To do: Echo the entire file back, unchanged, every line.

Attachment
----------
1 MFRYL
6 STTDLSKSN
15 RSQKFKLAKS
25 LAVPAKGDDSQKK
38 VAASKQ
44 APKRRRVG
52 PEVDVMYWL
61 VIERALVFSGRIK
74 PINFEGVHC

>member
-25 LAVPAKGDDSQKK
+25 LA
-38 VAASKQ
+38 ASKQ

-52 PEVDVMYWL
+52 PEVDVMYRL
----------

1 MFRYL
6 STTDLSKSN
15 RSQKFKLAKS
25 LAVPAKGDDSQKK
38 VAASKQ
44 APKRRRVG
52 PEVDVMYWL
61 VIERALVFSGRIK
74 PINFEGVHC

>member
-25 LAVPAKGDDSQKK
+25 LA
-38 VAASKQ
+38 ASKQ

-52 PEVDVMYWL
+52 PEVDVMYRL